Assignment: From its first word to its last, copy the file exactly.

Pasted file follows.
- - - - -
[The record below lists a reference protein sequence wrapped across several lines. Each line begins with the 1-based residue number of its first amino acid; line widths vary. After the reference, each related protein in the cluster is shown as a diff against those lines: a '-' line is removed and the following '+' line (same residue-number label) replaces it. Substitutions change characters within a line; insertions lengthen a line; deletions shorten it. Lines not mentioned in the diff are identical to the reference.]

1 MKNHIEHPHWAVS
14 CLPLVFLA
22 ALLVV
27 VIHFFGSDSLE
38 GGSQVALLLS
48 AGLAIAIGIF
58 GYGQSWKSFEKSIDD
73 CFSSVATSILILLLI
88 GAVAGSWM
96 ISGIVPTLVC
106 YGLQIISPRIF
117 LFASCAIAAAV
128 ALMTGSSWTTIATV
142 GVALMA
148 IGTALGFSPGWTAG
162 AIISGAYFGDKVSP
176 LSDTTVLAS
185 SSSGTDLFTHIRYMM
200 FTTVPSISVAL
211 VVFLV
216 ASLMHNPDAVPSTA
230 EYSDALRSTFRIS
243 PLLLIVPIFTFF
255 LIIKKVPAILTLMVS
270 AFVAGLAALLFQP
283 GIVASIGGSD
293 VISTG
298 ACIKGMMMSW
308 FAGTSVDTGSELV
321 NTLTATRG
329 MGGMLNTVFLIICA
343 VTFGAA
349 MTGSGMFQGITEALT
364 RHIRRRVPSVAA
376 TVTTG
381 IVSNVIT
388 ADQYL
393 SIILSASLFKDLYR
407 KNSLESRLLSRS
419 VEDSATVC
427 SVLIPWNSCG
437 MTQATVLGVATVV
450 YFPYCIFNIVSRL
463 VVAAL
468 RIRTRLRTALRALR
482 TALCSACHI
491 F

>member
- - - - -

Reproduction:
[The record below lists a reference protein sequence wrapped across several lines. Each line begins with the 1-based residue number of its first amino acid; line widths vary. After the reference, each related protein in the cluster is shown as a diff against those lines: a '-' line is removed and the following '+' line (same residue-number label) replaces it. Substitutions change characters within a line; insertions lengthen a line; deletions shorten it. Lines not mentioned in the diff are identical to the reference.]

1 MKNHIEHPHWAVS
14 CLPLVFLA
22 ALLVV
27 VIHFFGSDSLE
38 GGSQVALLLS
48 AGLAIAIGIF
58 GYGQSWKSFEKSIDD
73 CFSSVATSILILLLI
88 GAVAGSWM
96 ISGIVPTLVC
106 YGLQIISPRIF
117 LFASCAIAAAV
128 ALMTGSSWTTIATV
142 GVALMA
148 IGTALGFSPGWTAG
162 AIISGAYFGDKVSP
176 LSDTTVLAS
185 SSSGTDLFTHIRYMM
200 FTTVPSISVAL
211 VVFLV
216 ASLMHNPDAVPSTA
230 EYSDALRSTFRIS
243 PLLLIVPIFTFF
255 LIIKKVPAILTLMVS
270 AFVAGLAALLFQP
283 GIVASIGGSD
293 VISTG
298 ACIKGMMMSW
308 FAGTSVDTGSELV
321 NTLTATRG
329 MGGMLNTVFLIICA
343 VTFGAA
349 MTGSGMFQGITEALT
364 RHIRRRVPSVAA
376 TVTTG
381 IVSNVIT
388 ADQYL
393 SIILSASLFKDLYR
407 KNSLESRLLSRS
419 VEDSATVC
427 SVLIPWNSCG
437 MTQATVLGVATVV
450 YFPYCIFNIVSRL
463 VVAAL
468 RIRTRLRTALRALR
482 TALCSACHI
491 F

>member